I think this is why I prefer to sing songs that are Christ-centered, because I know that he is able to do them and has done all these things. This is opposed to  songs that are man-centered, because I know I have not done these things. With Christ-centered and Christ-focused songs, I have complete confidence in his ability to do as he says, and to keep his word and fulfill his promises. In this, I can sing those types of lyrics because I have a clean conscience when I do so. I don’t have to embellish or exaggerate my ability to complete and be faithful to the things that I am singing,  but rather I can breathe easily and rest in the grace that where my words and works fail, Jesus’ never do.

What do you guys think? Do you have any problem singing sons with lyrics like “I will always love you. I will always worship you. You’re all I want. You’re all I ever needed.  You’ll always be my all. I will always follow you. I’ll never want anyone but you.”? If not, how to you reconcile that with the reality and truth of the situation- which is that, quite frankly, you don’t?

What other songs do you have trouble singing, for similar-ish reasons?

*Note. The aforementioned post is a deconstruction and reconstruction of something I wrote last year, but with present day application.

Gandhi didn’t like our Christ

 

There is a famous quote attributed to Mahatma Gandhi. It is, “I like your Christ. I do not like your Christians. Your Christians are so unlike your Christ.” I say attributed because there are no primary sources for him actually saying or writing this, but rather it has been attributed to him by secondary sources. But assuming he did say it, this quote has been tossed around with reckless abandon as a way to point out the hypocrisy that we believers struggle against as we wrestle with our desire to live as Christ did, and our seemingly inability to. We’re told by Gandhi that our failure to be consistent in our outward moral actions and inward spiritual intent is one of the primary reasons why he himself and so many people don’t take us seriously, and that a failure to practice what we preach is what is driving the masses away.

We need to stop using this quote and we need to be far more discerning when we voluntary subject ourselves to this man’s criticism of our faith and spiritual walk.

Why? Because Gandhi did not like our Christ. When he said that he likes our Christ, he was not referring to the deep affections he had for the Biblical, historical Jesus as revealed in his entirety in both the Old and New Testament. He was not referring to the whole and sum of the blessed hypostatic union- our God who came in the flesh to seek and save the lost by bringing salvation and reconciliation to his people.  He was not referring to the Christ of scriptures who made radically exclusive about how through him alone was the only way to the Father and to everlasting peace and life. He was not referring to the immaculately conceived son of God who died for the sins of the world and then rose again after three days for our justification, sanctification and glorification.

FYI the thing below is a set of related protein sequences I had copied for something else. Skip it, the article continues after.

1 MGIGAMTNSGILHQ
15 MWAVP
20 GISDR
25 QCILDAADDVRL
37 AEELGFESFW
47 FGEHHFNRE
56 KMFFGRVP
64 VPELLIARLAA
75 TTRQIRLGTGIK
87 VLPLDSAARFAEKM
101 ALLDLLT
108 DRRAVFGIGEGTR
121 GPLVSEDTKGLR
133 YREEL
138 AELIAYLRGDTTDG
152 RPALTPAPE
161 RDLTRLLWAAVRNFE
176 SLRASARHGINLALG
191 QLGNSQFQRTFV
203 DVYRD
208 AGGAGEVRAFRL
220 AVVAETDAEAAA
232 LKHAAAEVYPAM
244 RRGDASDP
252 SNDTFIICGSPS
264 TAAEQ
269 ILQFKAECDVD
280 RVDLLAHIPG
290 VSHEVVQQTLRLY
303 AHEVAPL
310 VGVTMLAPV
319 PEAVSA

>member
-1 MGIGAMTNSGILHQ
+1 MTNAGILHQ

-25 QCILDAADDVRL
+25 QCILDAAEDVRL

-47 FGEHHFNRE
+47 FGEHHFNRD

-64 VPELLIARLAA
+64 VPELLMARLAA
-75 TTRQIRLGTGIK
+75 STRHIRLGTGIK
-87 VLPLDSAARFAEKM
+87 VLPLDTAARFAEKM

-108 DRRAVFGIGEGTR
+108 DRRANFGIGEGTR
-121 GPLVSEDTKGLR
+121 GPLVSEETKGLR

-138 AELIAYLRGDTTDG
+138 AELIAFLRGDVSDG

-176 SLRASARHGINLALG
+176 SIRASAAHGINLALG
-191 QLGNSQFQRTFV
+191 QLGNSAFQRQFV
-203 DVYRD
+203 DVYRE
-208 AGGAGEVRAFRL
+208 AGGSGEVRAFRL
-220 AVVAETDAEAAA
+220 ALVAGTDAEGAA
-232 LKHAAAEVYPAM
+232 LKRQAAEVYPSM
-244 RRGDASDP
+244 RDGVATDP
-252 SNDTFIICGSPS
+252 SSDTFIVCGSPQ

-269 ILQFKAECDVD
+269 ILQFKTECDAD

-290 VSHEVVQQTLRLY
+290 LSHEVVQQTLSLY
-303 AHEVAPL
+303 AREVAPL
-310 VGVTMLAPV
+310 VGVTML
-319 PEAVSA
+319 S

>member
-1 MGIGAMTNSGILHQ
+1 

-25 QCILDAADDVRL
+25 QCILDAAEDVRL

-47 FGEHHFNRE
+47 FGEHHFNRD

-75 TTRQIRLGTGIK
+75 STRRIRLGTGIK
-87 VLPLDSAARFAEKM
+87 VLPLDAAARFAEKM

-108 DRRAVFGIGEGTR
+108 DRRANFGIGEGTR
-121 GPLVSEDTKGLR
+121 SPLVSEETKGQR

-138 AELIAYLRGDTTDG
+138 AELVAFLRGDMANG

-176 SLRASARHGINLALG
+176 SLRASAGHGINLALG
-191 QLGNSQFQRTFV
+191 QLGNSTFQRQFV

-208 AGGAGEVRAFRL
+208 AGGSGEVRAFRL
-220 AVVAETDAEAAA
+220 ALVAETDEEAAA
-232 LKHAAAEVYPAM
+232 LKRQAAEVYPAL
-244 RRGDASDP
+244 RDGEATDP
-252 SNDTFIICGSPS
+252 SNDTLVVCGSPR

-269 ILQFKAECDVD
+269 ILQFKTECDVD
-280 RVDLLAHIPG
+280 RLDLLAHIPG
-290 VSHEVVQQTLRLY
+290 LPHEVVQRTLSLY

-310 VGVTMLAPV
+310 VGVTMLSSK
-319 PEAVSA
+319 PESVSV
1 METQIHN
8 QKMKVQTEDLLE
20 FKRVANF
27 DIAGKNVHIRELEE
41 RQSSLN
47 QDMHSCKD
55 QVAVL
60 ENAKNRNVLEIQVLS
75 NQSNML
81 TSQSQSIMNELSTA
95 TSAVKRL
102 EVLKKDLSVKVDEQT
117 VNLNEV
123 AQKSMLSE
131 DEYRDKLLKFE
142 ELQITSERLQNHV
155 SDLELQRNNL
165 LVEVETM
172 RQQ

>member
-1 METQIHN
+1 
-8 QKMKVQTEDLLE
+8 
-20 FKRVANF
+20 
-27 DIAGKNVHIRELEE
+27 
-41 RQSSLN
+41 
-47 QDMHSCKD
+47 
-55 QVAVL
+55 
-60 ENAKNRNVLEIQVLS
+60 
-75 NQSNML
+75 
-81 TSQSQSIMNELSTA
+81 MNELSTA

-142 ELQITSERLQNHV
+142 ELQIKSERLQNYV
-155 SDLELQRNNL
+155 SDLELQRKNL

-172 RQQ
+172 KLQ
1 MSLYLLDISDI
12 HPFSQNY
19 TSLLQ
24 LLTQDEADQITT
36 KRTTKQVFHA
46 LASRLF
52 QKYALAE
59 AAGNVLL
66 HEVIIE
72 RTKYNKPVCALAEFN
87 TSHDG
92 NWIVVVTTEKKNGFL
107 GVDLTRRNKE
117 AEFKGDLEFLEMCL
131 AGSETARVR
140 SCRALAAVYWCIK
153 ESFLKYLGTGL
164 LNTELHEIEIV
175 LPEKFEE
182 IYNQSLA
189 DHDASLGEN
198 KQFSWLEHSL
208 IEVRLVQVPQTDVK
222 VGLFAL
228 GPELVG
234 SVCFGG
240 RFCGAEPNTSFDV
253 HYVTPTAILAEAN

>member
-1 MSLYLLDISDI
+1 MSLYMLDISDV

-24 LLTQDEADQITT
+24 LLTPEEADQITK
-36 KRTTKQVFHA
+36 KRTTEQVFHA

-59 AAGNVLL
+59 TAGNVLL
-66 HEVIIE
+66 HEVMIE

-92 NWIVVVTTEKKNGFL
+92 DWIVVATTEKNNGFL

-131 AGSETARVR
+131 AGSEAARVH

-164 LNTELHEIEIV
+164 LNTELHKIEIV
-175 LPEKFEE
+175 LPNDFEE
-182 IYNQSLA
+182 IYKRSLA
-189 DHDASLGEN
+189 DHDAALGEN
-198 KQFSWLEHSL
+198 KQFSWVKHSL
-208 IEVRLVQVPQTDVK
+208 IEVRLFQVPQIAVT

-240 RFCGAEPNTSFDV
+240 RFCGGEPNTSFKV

No. Gandhi did not like that Christ. Instead what Gandhi did is something that people have been doing since the beginning of time- he changed the glory of the incorruptible God into an image made like corruptible man—and birds and four-footed animals and creeping things… Gandhi spent his life fabricating a Jesus of his own invention-one who acted and behaved like he wanted him to. He sliced through the scriptures with his metaphorical scalpel and created a cut-and-paste collage of theological agglomeration- a homage to idolatry and absurdity. In this Gandhi picked out and lauded all the teachings that he liked and which agreed with his Hinduism, particularly his belief in Jesus’ non-violence and teachings on turning the other cheek. For Gandhi these were the highest and best manifestations of who Jesus was- a moral teacher who served as our highest example of principled ethics and exemplary friend to all mankind.

At the same time he categorically rejected any of Jesus’ claims to divinity and salvific exclusivity. He did not like our Christ; he liked his own caricatured version of Christ.  Jesus was a good man. A good teacher. A good moralist. But he was not God, and his goodness only went so far as his inclusive claims extended. His Jesus was kind and tolerant of all religions and spiritual persuasions, having understood that there was truth in all religions and that they all led to the same place. If he had been asked by Jesus “who do you say that I am?” he would never have responded “You are the Messiah, the Son of the living God.” There was no place in his concept of Jesus as one who came not to bring peace, but rather a sword, who came to divide and set a son against his father, and a daughter against her mother. There is no place in his worldview of Jesus as one who  “is revealed from heaven with His mighty angels, in flaming fire taking vengeance on those who do not know God, and on those who do not obey the gospel of our Lord Jesus Christ.” or “Behold, the Lord comes with ten thousands of His saints, to execute judgment on all, to convict all who are ungodly among them of all their ungodly deeds which they have committed in an ungodly way, and of all the harsh things which ungodly sinners have spoken against Him.”